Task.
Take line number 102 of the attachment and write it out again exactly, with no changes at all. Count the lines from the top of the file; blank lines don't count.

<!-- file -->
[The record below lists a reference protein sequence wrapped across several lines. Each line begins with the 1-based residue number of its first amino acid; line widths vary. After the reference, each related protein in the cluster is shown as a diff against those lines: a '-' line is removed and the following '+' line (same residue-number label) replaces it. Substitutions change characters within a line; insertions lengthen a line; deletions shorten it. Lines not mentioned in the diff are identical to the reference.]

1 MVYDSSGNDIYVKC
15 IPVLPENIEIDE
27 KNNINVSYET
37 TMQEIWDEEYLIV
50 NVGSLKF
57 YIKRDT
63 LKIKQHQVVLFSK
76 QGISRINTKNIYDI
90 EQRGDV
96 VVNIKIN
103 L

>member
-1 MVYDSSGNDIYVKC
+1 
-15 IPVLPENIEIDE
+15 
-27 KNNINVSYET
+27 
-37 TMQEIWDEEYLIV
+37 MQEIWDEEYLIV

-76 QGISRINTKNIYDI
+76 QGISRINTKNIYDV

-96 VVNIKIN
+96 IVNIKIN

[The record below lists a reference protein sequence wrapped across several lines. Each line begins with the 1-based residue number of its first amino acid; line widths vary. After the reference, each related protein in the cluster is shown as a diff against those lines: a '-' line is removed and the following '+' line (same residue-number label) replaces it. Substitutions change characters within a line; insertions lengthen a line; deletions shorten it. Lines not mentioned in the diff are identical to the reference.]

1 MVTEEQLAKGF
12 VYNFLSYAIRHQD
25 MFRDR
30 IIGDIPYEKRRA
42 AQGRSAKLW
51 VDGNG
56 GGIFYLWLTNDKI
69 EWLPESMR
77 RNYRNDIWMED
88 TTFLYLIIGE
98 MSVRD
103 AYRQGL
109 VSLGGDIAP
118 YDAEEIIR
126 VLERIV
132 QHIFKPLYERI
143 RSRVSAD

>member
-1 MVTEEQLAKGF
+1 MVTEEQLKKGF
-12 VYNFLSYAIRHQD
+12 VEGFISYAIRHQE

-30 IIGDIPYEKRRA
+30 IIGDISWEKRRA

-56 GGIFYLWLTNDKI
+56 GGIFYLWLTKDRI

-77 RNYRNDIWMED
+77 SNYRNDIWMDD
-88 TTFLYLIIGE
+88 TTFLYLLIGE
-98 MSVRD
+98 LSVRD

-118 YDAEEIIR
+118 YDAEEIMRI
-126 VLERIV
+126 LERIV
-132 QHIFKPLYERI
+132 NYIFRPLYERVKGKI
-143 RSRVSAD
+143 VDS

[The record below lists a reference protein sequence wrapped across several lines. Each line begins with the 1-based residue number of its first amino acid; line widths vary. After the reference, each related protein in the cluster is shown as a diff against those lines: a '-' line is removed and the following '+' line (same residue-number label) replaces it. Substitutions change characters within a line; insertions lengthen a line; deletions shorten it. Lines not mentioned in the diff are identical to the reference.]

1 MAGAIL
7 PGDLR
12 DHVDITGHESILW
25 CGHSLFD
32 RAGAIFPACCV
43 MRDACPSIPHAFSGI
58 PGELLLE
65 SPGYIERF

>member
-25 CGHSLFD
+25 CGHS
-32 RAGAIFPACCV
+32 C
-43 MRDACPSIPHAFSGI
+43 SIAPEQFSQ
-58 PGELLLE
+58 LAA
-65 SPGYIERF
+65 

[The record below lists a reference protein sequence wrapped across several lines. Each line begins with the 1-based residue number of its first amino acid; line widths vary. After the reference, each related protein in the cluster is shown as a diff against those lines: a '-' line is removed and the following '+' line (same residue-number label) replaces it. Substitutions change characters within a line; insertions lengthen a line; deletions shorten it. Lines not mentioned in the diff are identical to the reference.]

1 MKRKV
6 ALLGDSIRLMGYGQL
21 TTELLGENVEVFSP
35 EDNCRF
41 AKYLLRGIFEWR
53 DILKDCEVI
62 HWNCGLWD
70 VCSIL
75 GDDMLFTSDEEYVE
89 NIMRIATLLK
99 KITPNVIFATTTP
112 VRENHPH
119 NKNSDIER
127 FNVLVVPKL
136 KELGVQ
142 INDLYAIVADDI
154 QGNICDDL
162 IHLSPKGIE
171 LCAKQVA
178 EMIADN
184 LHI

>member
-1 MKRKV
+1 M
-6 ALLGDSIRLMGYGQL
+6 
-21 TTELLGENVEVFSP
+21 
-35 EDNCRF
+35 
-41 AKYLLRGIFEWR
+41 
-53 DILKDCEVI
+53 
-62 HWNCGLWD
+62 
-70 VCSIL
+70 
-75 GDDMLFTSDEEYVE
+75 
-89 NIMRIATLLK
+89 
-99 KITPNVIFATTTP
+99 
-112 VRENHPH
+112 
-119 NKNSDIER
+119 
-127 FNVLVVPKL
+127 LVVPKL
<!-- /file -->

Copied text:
136 KELGVQ